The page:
Why Britain (and Anna Ford) is swearing by the Grundys

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The Independent Online
When Today programme presenter Anna Ford described Simon Pemberton, the ruthless landowner in the Archers radio soap, as a "shit" on air yesterday morning, there were at least four million listeners who must have agreed with her, even if her language came as something of a shock at 8.25 in the morning.

Some listeners have even crossed the boundary between fiction and reality and the BBC revealed yesterday that the fictitious Mr Pemberton had received 20 pieces of hate mail, including a death threat, at the BBC's Pebble Mill studios.

Listeners will find out by the end of this week who wins the six-month long battle for Grange Farm after the soap's Agricultural Lands Tribunal met for the first time on air last night to consider the Grundys' case. Those knowledgeable in farming law believe whether or not Mr Pemberton really is a shit could affect the outcome.

Vanessa Whitburn, the programme's editor, is remaining tight-lipped about the outcome of the case, but said yesterday that her fictitious tribunal will give a decision quicker than the real thing: "It goes on for a few more days, but it comes to a conclusion rather quicker than in real life to give listeners a bit of a breather. After all, this has been going on since October."

Anna Ford denied yesterday that she was a big Archers fan and she apologised for her bad language.

Yet the chaotic farming family has garnered support from agriculture minister Angela Browning and the Princess of Wales' lawyer Anthony Julius, who offered free legal advice.

Even the Labour Party, which probably sees the Grundys as very old Labour, has come out against the thrusting Mr Pemberton.

In real life, the 40 per cent of farmers who are tenants are some of the few well-protected workers left in Britain. The Agricultural Lands Tribunal was set up by an Act of Parliament in 1947 to give farmers a right of appeal against landlords.

It met only 56 times last year, and saw only three cases relating to eviction. Unfortunately for the Grundys, all three cases were won by the landlords.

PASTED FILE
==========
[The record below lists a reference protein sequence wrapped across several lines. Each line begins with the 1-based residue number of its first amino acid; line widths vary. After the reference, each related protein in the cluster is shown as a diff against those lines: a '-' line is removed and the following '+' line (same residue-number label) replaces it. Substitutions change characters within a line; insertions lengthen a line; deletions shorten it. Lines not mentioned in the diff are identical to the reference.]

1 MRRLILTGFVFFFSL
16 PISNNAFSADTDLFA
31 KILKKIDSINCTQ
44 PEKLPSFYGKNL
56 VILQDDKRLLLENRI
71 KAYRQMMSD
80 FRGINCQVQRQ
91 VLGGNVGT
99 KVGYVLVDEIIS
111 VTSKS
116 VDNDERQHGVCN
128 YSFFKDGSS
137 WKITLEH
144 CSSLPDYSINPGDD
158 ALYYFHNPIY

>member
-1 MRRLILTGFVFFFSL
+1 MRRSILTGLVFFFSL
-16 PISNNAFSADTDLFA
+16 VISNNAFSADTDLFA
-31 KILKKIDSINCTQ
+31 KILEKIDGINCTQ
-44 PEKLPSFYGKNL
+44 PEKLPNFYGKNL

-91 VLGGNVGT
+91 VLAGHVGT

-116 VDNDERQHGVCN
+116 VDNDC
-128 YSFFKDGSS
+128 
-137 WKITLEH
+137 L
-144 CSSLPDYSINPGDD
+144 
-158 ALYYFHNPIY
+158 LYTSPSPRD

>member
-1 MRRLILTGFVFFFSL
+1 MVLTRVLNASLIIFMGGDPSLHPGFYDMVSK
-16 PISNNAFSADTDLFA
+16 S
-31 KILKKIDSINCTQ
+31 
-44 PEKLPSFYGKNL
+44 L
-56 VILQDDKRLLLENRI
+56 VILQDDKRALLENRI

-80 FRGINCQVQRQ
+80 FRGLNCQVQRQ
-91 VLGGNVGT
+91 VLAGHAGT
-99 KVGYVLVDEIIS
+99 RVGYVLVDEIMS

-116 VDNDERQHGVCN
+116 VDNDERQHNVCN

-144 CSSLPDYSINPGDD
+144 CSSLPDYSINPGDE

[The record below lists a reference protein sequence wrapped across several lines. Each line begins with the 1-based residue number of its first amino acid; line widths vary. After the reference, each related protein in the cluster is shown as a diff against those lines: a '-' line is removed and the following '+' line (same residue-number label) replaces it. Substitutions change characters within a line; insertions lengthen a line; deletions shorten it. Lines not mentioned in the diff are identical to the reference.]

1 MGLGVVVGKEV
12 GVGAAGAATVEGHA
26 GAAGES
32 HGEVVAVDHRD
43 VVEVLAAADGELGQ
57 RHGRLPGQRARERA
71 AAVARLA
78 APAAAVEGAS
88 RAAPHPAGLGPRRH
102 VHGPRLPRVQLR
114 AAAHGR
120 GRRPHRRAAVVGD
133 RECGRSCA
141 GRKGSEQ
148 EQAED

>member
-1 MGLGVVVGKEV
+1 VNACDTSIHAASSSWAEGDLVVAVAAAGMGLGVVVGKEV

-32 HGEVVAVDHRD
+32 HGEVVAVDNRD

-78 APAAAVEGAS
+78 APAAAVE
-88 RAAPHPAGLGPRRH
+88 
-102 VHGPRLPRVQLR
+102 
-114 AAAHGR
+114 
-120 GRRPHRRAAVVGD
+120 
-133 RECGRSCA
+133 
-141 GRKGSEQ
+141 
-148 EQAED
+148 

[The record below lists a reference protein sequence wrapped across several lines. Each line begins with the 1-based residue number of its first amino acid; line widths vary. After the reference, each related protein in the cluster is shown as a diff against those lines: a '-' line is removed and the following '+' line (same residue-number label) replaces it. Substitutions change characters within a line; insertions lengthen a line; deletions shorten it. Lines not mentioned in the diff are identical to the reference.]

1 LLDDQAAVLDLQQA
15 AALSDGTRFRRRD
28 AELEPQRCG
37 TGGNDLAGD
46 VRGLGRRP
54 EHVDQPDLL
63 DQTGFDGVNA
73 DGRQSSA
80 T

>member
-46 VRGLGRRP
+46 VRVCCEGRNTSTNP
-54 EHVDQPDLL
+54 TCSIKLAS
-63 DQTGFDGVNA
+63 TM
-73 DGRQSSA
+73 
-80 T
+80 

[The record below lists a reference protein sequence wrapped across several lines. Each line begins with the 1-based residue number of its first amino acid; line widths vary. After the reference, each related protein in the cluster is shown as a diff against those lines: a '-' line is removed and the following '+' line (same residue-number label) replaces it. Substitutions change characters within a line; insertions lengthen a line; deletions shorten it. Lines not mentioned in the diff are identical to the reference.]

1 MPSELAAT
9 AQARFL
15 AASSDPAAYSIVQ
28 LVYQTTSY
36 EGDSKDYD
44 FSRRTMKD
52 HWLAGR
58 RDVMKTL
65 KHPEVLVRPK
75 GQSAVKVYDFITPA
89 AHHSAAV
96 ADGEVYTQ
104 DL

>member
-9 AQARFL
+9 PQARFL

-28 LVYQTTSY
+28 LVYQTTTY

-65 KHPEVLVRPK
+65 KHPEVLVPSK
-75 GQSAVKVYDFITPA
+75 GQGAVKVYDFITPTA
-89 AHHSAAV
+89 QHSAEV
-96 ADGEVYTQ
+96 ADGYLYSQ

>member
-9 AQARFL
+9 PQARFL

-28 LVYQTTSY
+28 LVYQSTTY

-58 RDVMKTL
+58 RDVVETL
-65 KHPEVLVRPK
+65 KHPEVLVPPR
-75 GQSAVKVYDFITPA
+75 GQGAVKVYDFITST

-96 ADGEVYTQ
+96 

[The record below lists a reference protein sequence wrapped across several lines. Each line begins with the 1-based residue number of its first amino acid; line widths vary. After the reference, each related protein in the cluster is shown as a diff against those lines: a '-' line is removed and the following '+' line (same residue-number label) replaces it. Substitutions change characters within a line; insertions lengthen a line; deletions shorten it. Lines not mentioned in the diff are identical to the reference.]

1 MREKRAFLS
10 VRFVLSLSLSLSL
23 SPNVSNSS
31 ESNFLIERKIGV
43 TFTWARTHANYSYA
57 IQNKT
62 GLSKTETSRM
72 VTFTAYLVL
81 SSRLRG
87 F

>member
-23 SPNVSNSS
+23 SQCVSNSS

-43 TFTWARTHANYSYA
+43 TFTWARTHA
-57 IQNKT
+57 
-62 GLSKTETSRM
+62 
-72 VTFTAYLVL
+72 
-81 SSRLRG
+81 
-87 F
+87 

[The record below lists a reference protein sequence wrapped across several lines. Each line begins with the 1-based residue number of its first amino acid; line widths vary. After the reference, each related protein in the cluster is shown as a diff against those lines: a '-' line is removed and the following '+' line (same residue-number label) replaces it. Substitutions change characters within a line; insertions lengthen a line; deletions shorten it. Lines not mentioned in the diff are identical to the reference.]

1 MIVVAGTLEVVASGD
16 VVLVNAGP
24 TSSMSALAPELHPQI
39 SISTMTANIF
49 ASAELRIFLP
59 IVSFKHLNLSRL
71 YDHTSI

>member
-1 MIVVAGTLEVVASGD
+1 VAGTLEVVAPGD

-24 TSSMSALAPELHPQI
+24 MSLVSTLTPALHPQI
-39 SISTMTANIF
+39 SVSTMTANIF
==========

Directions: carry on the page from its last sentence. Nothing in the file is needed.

No one, it seems, wants to back Mr Pemberton. Even Oliver Harwood, spokesman for the County Landowners' Association, said yesterday that while Mr Pemberton was not necessarily a shit in farming terms - Mr Pemberton is following CLA policy by turning disused farm buildings into business units to create rural jobs - the CLA isn't best pleased to be associated with a landowner who slapped around his ex-girlfriend Shula Archer last year.

Mr Harwood believes the Grundys will keep their farm because there are two parts to the tribunal's deliberations: first Mr Pemberton has to prove the Grundys are inefficient farmers; however the tribunal can still decide, in the words of the 1947 act: "To withhold the notice to quit if it seems to them that a fair and reasonable landlord would not insist on repossession."

If even Today presenters and government ministers are in agreement about Mr Pemberton, it would seem there is little chance of him being found "fair and reasonable."

If it sounds like the Archers is starting to engage dangerously with the real world it would not be the first time.

Michael Howard the Home Secretary was lobbied by listeners in 1993 when the character Susan Carter was jailed for six months for helping her brother while he was on the run from the police. The most controversial plot twist was in 1955, when the soap's writers killed off its favourite matriarch Doris Archer on the night that ITV first launched.

Vanessa Whitburn denied that the climax to the Grundy story was timed to compete with the launch of Channel 5. "They had the Spice Girls and got two million viewers," she said. "We have an agricultural tribunal and get four million listeners which tells you something."

The story so far

The Archers, Britain's longest-running soap, started in 1951 as part of a propaganda effort to get farmers to grow more food. In recent years the editor, Vanessa Whitburn, has spiced up the traditionally staid storylines about lambing to include sex, drugs and organic yoghurt.

Ratings have increased by about 500,000 to four million, making it Radio 4's biggest programme after the Today programme.

Simon Pemberton, 37, is the manifestation of the new, racier Archers characters introduced by Ms Whitburn. He is described as the nastiest character to appear in the soap. He is son of the benign squire Guy Pemberton, who owned Ambridge's biggest estate.

He inherited the farm after pushing his father to a heart attack by constantly arguing with him.

His biggest crime in the eyes of listeners was to two-time his girlfriend, the decidedly wet Shula Archer, and then slap her around when she confronted him with evidence of his affair.

Mr Pemberton comes across as a swivel-eyed Thatcherite who believes there is no room for sentimentality or nostalgia in farming. He believes the Grundys are hopeless farmers and he could make more money renting their land out to David Archer.

The Grundys have been The Archers's stock feckless peasants since the soap launched.

The Grundy farm, Grange farm, has never been prosperous and the head of the family, Eddie Grundy, usually spends his time in dodgy get-rich quick schemes rather than farming.